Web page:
I love this book and this series, and would very much like to write more in the Fearsson universe, so if you have not yet started reading the Fearsson books, please consider picking them up and giving them a read. And if you have been reading them (thank you!) and have been waiting with bated breath for this newest volume to drop, now’s a great time to order your copy. We’ll wait. [Cue […]

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A Small Press Talk

In General:

On paper, the money from a small press looks just as good as the money as from a bigger press. Better even. Percentages on ebooks from big houses usually runs 25% of net. In small houses, it’s usually 50% of net. Paper copies at big houses will start your payment 8% on mass market and start at 10% of hardback cover price. Small presses (almost) universally use POD (print on demand) for books and the percentage usually starts at 10%, so no loss or gain on percentage there.

Most larger presses are beginning to ease away from printing mass market books. The MMs never made any money for the companies. Trade paperbacks have meant higher profit margins meaning more money in their pockets. Ebooks ensure fewer returns. POD trade paperbacks can be issued per order, so no losses on returns there either. Therefore, all these changes in formats […]

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Self-publishing Part 4

For the last couple of months I’ve been talking about self-publishing my first indie title. At the bottom of this post, I’ll put links to the other three parts in case you missed them and want to go back and have a look.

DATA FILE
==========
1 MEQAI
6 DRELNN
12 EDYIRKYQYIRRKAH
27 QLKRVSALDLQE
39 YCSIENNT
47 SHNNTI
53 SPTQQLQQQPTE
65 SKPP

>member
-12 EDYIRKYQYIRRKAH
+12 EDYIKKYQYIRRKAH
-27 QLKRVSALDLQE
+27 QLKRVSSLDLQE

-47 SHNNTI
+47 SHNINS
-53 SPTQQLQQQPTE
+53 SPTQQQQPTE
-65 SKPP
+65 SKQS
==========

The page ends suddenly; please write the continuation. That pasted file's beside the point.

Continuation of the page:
The Incubus Job released a little over a week ago and I want to talk about a couple of miscellaneous issues that I ran into in the process. Things I learned, as it were.

First, where to upload to and setting up accounts. The most major outlet is hands-down Amazon. If you aren’t selling there, you are shooting yourself in the foot. Typically you make 70% if you price above $2.99 and 30% if you price below. You can go into the KDP Select program, which potentially will pay more and pays according to how much of your work is read. To join that program, you cannot […]

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The Beginning of the END part Four — More on the Small Press

Morning, y’all!

I ended two weeks ago with a bit of the pros and cons when dealing with small presses, over big presses, and there were just as many cons as pros when it came to dealing with and being published by New York houses. I’d like to concentrate on one single pro today, and how it may often be better than dealing with big houses and with self-publishing.

(With apologies to Di, and her post on Friday!)

Pros for working with a small press? In my opinion is this – Writers get a bigger percentages on electronic sales. NYC offers a standard 25%. Most small presses offer 50% net. And the money flows to the author. A lot of people are going the self-pub route, because they think they can make a high percentage with the first check, and they are right on a sale-by-sale percentage. But that isn’t […]